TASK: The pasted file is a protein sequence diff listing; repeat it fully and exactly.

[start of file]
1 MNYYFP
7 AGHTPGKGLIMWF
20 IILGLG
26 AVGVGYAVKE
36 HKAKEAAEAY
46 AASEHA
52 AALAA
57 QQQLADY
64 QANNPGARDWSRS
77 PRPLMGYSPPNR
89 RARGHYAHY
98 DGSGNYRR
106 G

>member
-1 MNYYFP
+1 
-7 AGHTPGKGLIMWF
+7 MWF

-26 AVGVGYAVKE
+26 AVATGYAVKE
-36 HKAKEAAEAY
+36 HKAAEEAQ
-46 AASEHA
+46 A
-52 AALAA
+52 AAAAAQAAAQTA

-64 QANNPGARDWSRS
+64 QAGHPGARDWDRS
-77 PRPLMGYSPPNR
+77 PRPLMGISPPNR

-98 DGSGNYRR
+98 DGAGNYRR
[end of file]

1 MNYYFP
7 AGHTPGKGLIMWF
20 IILGLG
26 AVGVGYAVKE
36 HKAKEAAEAY
46 AASEHA
52 AALAA
57 QQQLADY
64 QANNPGARDWSRS
77 PRPLMGYSPPNR
89 RARGHYAHY
98 DGSGNYRR
106 G

>member
-1 MNYYFP
+1 
-7 AGHTPGKGLIMWF
+7 MWF

-26 AVGVGYAVKE
+26 AVATGYAVKE
-36 HKAKEAAEAY
+36 HKAAEEAQ
-46 AASEHA
+46 A
-52 AALAA
+52 AAAAAQAAAQTA

-64 QANNPGARDWSRS
+64 QAGHPGARDWDRS
-77 PRPLMGYSPPNR
+77 PRPLMGISPPNR

-98 DGSGNYRR
+98 DGAGNYRR